Oligomenorrhoea or amenorrhoea
Sweaty and warm palms
Graves’ disease is the most common cause of hyperthyroidism. It is an autoimmune disease directed against thyroid-stimulating hormone receptors. The autoantibodies stimulate the TSH receptors causing increased T3 and T4 production. It is most common in middle-aged women, with a female to male ratio of 8:1. Patients become symptomatic due to thyrotoxicosis (high levels of T3 and T4).
Grave’s disease is also associated with exophthalmos, which this patient has (making other causes of hyperthyroidism less likely).
Other causes of hyperthyroidism
Toxic multinodular goitre
Toxic thyroid adenoma
All patients with new-onset thyrotoxicosis should be referred to secondary care, for further investigation to establish the underlying cause and management.
Beta-blockers can be commenced initially to help with symptom control (e.g. tachycardia, tremor), whilst further investigations and definitive management is awaited.
Carbimazole or propylthiouracil act quickly to inhibit thyroid hormone production and reach their full effect in 2-3 weeks. Propylthiouracil can cause severe liver failure and therefore it is typically only used in the context of pregnancy or for patients experiencing a thyroid storm.
There are two different approaches to treat hyperthyroidism with anti-thyroid drugs:
Block and replace – anti-thyroid drugs are given alongside thyroxine replacement (levothyroxine)
Dose titration – anti-thyroid drugs are used alone, with the dose slowly titrated upwards until thyroid hormone production normalises
TFTs need to be repeated every month and anti-thyroid drugs and/or levothyroxine doses are adjusted accordingly.
Once the patient is euthyroid, the dose of the anti-thyroid drug is reduced to the lowest amount necessary to maintain T3 and T3 in the normal range.
Patients should be informed that should they develop a sore throat, or other symptoms of infection, they should have their blood levels check (full blood count), as there is a small risk of bone marrow suppression associated with anti-thyroid drugs.
There are three definitive treatment options for hyperthyroidism:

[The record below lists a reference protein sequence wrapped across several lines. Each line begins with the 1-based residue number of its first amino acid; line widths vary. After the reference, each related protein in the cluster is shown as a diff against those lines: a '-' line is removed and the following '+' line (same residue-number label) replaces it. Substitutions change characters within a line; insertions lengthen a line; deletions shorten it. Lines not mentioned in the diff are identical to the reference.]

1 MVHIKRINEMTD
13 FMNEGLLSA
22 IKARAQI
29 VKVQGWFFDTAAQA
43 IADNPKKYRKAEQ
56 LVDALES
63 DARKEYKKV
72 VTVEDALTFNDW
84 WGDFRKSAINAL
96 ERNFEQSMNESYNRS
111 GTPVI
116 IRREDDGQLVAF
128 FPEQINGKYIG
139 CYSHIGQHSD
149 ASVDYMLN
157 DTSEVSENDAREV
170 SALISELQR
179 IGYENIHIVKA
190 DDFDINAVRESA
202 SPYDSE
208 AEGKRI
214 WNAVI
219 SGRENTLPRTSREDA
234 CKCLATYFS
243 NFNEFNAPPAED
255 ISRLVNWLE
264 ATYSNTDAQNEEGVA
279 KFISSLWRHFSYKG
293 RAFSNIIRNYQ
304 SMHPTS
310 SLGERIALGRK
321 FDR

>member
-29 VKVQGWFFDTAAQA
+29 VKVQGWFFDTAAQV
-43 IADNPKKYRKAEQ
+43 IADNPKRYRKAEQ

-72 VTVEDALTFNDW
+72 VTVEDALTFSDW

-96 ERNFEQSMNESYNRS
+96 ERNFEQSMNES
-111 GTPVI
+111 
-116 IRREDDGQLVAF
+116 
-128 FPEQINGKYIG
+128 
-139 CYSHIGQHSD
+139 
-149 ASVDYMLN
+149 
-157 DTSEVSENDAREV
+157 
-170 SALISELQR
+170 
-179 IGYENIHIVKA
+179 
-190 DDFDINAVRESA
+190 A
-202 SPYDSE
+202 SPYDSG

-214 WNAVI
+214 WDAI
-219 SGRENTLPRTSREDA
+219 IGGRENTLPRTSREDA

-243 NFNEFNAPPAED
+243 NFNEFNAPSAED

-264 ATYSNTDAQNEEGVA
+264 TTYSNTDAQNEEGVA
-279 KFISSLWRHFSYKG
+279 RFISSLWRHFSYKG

Anti-thyroid drugs (e.g. carbimazole or propylthiouracil) – typically first-line (but if the patient relapses, the next two options are considered)
Surgical management (e.g. subtotal or near-total thyroidectomy)
Radioactive iodine is administered as a drink and is rapidly taken up by the thyroid gland, which ultimately leads to the destruction of the gland within 3-4 months.
This treatment cannot be given to pregnant or breast-feeding females (and patients should be advised not to get pregnant for at least 6 months after treatment).
Radio-iodine can worsen Grave’s eye disease, so this should be considered and discussed with the patient.
Patients need to avoid close contact with children and pregnant women for 3 weeks after treatment, due to the radioactive nature of the treatment (which is excreted in the urine).
Surgery is often the last resort in the management of thyrotoxicosis (although may be more appropriate in certain situations such as pregnancy or in those with Grave’s related eye disease). Patients need to be in a euthyroid state prior to surgery (e.g. using anti-thyroid drugs) due to the risk of thyroid storm after surgery.
The most common procedure is a subtotal thyroidectomy and this achieves a 98% cure rate. Complications include bleeding, hypothyroidism, hypoparathyroidism and vocal cord paralysis.
Patients need monitoring of TFTs for several years after surgery due to the risk of hypothyroidism.
CardioNetworks. ECG example [CC BY-SA]. Available from: [LINK]
Patient.info. Hyperthyroidism. Authored by Dr Louise Newson. Last updated in December 2015. [LINK]